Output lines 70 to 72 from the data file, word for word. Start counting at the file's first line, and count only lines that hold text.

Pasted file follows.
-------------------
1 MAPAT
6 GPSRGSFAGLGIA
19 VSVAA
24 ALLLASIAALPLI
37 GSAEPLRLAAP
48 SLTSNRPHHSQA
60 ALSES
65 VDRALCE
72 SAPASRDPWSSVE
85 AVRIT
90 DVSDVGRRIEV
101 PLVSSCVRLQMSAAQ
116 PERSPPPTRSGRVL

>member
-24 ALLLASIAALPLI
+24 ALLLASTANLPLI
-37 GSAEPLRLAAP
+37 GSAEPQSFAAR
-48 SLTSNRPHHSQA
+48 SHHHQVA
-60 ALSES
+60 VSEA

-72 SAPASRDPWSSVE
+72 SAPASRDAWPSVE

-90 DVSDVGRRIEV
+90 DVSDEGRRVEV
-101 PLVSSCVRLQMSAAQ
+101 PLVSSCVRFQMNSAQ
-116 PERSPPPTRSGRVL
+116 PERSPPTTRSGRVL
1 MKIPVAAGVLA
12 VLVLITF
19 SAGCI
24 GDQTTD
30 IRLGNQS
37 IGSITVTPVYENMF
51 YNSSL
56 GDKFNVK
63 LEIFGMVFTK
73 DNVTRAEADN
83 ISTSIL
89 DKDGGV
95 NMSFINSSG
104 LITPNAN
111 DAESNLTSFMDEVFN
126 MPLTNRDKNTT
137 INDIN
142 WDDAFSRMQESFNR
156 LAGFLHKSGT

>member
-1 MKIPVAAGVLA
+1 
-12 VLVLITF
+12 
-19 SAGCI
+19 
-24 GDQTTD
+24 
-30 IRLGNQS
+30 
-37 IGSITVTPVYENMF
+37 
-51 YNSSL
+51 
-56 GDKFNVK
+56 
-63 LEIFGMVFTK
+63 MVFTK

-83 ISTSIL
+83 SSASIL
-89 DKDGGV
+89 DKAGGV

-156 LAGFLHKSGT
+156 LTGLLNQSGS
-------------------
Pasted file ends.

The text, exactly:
+83 SSASIL
-89 DKDGGV
+89 DKAGGV